Snatching Defeat from the Arms of Victory

The 2016 Election

In 2016 Hillary Clinton was the odds-on favorite to win the presidential election. Yet something happened on the way to the ballot box, and she snatched defeat out of the arms of victory.

Granted, Russian interference in the election promoting Donald Trump certainly cost her votes in several key states. As did her failure to make even one campaign stop in the state of Wisconsin. She garnered similar country-wide numbers as Obama in 2012, but lost significant traditional Democratic votes in rust belt states.

Some attribute that loss to James Comey’s unorthodox intervention in the month before the election. Some to her arrogance and sense of entitlement. Others believe, more simplistically, she just was not a likeable candidate. Still, even with that persona, she did gather some 65.8 million votes—2.8 million more than Trump. But there were not enough of those votes in the right places to master the Electoral College.

The 2018 Mid-term Elections

Two years later, Trump’s corruption, racism, ignorance, misogyny and deceitfulness, and Republican actions to derail healthcare ignited a dramatic response. Democrats gained control of the House of Representatives and Trump’s free reign was over. They took congressional seats and governorship’s in some rust belt states Clinton lost. The House of Representatives sat more women than ever before, and overall, now reflected America’s population diversity.

Democrats rejoiced at the prospect of retaking the presidency in 2020. Several declared their candidacy for the job and several others hinted that they, too, would soon be joining the race. Some in the new class of representatives wasted no time announcing a new progressive agenda to remake America. Presidential candidates then seemed to jump in lockstep with endorsements of that agenda.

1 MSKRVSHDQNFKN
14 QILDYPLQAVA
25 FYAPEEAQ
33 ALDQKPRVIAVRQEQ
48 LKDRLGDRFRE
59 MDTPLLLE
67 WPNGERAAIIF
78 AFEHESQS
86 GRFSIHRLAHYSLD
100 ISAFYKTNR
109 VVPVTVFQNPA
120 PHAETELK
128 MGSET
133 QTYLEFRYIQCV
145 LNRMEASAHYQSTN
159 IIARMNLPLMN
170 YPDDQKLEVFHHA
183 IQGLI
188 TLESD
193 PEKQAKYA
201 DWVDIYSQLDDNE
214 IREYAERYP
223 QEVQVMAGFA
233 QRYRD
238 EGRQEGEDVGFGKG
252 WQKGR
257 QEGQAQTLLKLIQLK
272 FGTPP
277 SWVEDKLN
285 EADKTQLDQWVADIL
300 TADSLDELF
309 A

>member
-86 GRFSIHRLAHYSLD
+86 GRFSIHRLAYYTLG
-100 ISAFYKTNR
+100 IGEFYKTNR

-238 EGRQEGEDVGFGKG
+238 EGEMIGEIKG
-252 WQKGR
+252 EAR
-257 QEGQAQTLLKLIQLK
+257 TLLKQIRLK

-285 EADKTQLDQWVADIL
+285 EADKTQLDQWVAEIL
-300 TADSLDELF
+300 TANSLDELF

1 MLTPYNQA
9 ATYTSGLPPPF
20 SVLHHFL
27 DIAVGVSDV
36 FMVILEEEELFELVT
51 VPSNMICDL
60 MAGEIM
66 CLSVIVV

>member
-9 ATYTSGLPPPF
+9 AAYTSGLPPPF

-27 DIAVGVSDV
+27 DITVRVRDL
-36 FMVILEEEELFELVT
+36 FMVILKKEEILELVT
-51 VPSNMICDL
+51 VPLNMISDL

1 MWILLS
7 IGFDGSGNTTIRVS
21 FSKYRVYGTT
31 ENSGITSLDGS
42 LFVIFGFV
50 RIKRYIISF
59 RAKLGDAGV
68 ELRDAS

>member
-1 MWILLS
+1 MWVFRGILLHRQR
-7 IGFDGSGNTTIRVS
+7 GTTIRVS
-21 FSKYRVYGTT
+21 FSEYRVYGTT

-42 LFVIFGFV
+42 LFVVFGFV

Snatching Defeat from the Arms of Victory, Redux

But beware planting the seeds of defeat to once again be snatched from the arms of victory. The world is far more complicated than the projected progressive solutions to some of the problems we face. And the ignorant mutterings of some newly elected representatives provide fodder to those who’ll use that ignorance to support Trump and demean progressive ideas.

Do not misunderstand. There is much to be gained from a more progressive view, for example, on climate change, taxes, and healthcare. But these are complex issues and proposing solutions without careful consideration of alternative approaches and consequences is not the answer.


The Democrat battle cry most frequently rendered on this subject is “Medicare for all.” No responsible individual could argue the merits of a U.S. system that leaves millions of citizens without proper healthcare. It is inefficient and more costly than any other in the industrialized world. But is the objective Medicare for all, or Universal Healthcare Coverage? I would argue it is the latter, and recommend that Universal Healthcare Coverage become the standard argument for healthcare reform.